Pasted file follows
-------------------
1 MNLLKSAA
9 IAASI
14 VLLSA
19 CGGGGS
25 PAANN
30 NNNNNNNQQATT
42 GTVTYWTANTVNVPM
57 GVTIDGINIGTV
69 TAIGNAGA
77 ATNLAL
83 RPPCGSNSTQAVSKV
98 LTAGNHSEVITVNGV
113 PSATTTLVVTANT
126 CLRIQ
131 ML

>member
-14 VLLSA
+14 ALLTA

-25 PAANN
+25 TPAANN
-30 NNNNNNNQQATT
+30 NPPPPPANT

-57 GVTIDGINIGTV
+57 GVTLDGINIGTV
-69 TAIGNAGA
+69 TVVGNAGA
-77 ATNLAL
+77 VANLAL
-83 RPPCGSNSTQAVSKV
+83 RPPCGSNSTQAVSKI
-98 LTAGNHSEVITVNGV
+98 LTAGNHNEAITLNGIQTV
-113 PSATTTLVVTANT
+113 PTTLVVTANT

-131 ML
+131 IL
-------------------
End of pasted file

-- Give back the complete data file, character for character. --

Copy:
1 MNLLKSAA
9 IAASI
14 VLLSA
19 CGGGGS
25 PAANN
30 NNNNNNNQQATT
42 GTVTYWTANTVNVPM
57 GVTIDGINIGTV
69 TAIGNAGA
77 ATNLAL
83 RPPCGSNSTQAVSKV
98 LTAGNHSEVITVNGV
113 PSATTTLVVTANT
126 CLRIQ
131 ML

>member
-14 VLLSA
+14 ALLTA

-25 PAANN
+25 TPAANN
-30 NNNNNNNQQATT
+30 NPPPPPANT

-57 GVTIDGINIGTV
+57 GVTLDGINIGTV
-69 TAIGNAGA
+69 TVVGNAGA
-77 ATNLAL
+77 VANLAL
-83 RPPCGSNSTQAVSKV
+83 RPPCGSNSTQAVSKI
-98 LTAGNHSEVITVNGV
+98 LTAGNHNEAITLNGIQTV
-113 PSATTTLVVTANT
+113 PTTLVVTANT

-131 ML
+131 IL